No visit to Anglesey is complete without visiting its most famous village of Llanfairpwll as it is sometimes known or Llanfair PG. It’s situated on the Menai Strait near the Brittania Bridge opposite the town of Bangor which is on the mainland. It is thought that a settlement has existed here from as early as between 4000 and 2000 BC. It is the longest place name in the UK and the second longest in the world, translated it means “The church of Mary in the hollow of the white hazel near the fierce whirlpool and the church of Tysilio by the red cave”. The first ever meeting of the Women’s Institute (which began in Canada) was held in Lllanfairpwll in 1915 and quickly spread throughout the rest of the British Isles.
You can take your pick on how to reach Anglesey from the mainland, there is Brittania Bridge which was built in 1850 or Menai Bridge, the largest suspension bridge in the world at the time, built by Thomas Telford and completed in January 1826. Ireland joined the UK in 1800 and it became necessary for better links between Ireland and London for the members of parliament to travel at regular intervals. Previously, crossing the Menai strait had been by ferry but this could often be treacherous due to the tidal swell and strong currents between the island and the mainland so in 1819 the suspension bridge was designed and was a triumph of civil engineering. Sixteen huge chains held up 579 feet of deck allowing 100 feet of space underneath to allow tall ships to pass.
Thomas Telford was born in Ireland and became a stonemason after doing an apprenticeship at the age of 14 then moving to London to be promoted to first class mason under Sir William Chambers. He developed his design and project management skills while working in Portsmouth dock as a supervisor and went on to build more than 40 bridges and 3 churches in Shropshire before being appointed to the Ellesmere canal company. He was responsible for the building of Llangollen canal and Chirk and Poncysyllte aqueducts.
Before being appointed to the Menai bridge project Telford was responsible for 1000s of miles of road, 1000s of bridges, scores of churches, harbours and manses as well as the Caledonian Canal. He also did design work in Sweden. In 1811 he was appointed to survey the route from Holyhead to London and was later commissioned in 1815 to improve the whole route which included Waterloo bridge at Betws y Coed, Nant Ffrancon Pass in Snowdonia, Stanley Embankment at Holyhead and of course Menai Bridge.
In 1820 Thomas Telford was invited to become the first president of the Institution of Civil Engineers, the oldest professional learned society and qualifying body for the engineering profession in the world.
The other option nearer to Llanfairpwll to get from the mainland to Anglesey is by Brittania Bridge. In the mid-19th century rail travel was becoming increasingly popular and a rail link was needed from Holyhead to the mainland, it was considered to add a rail line across the Menai suspension bridge but was decided to be inappropriate, so a second bridge across the Menai Strait was commissioned. This time the great Robert Stephenson was commissioned to build the bridge and in 1846 construction began using a special tubular design.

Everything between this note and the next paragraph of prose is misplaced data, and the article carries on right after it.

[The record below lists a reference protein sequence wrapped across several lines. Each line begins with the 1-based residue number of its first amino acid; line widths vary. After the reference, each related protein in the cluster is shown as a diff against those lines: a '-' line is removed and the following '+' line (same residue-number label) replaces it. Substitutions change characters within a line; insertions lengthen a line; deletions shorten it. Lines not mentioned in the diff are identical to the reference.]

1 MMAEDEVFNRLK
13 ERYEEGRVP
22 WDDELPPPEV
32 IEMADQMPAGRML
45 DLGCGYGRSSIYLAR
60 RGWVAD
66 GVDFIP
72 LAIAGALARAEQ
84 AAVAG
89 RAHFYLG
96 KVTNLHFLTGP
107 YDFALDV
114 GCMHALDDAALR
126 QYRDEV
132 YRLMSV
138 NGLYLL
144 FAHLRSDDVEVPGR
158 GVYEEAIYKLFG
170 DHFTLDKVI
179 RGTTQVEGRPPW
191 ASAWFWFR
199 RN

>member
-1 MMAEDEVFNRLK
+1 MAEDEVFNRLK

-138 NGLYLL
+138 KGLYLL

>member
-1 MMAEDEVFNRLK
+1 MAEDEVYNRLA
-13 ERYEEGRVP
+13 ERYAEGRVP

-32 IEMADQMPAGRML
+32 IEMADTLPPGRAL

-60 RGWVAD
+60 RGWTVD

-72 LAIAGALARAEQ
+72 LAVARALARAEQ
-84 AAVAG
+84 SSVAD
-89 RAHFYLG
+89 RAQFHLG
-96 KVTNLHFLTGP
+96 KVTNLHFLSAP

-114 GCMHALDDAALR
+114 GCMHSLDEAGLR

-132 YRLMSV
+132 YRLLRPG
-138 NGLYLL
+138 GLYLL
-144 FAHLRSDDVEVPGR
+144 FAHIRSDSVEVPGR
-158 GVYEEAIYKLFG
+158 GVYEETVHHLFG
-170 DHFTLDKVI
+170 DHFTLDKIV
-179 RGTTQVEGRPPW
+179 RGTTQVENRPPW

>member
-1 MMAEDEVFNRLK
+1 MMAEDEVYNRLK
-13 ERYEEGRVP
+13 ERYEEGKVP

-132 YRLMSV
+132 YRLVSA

At the same time Stephenson’s other tubular bridge was being built at Conway and by March1850 both had been completed and the new Chester to Holyhead railway was opened. The structure of the bridge changed in the seventies when a fire caused some damage, repairs took four years to complete. In 1980 a road deck opened above the railway and carries the A55 into Anglesey.
Stephenson and Fairbairn’s tubular design went on to influence many engineers including Brunel and its principles are still used today, the Conway Bridge still has its tubular structure intact after 150 years use.
Robert Stephenson son of George Stephenson was born in Newcastle upon Tyne and was privately schooled and studied engineering at the University of Edinburgh. He spent three years as a mining engineer in Columbia and then returned to work with his father. The father son partnership was very instrumental in the early days of the railway and apart from pioneering the Rocket they also built numerous other trains for the new railway network. Robert Stephenson was chief engineer on the new Birmingham to London railway link, the first city to city train link.
One of his friends was Isambard Kingdom Brunel and they often helped each other on projects. As Stephenson’s career progressed he became more involved with bridges and built many notable bridges around the world the most notable being Brittania Bridge and he also constructed the High Level Bridge at Newcastle upon Tyne and the Royal Border Bridge near Berwick upon Tweed.
Robert Stephenson like Thomas Telford also became president of the Institution of Civil engineers in 1855. He was also president of the newly formed Institution of Mechanical Engineers.
I haven’t always been very interested in how things are built or how they came about but on this trip I am discovering a new interest in these things, maybe because I am writing about them and need to know a bit more information about them before I write my own blog. Most of the information about the bridges was taken from the Menai Bridge and Brittania Bridge website.
A lot of people visit Llanfairpwll every year but there is not a whole lot of things to do there, the train station has a sign where everyone goes to have their picture taken and there is craft centre within the vicinity of the train station for you to purchase souvenirs of your trip, some of the products hand crafted locally.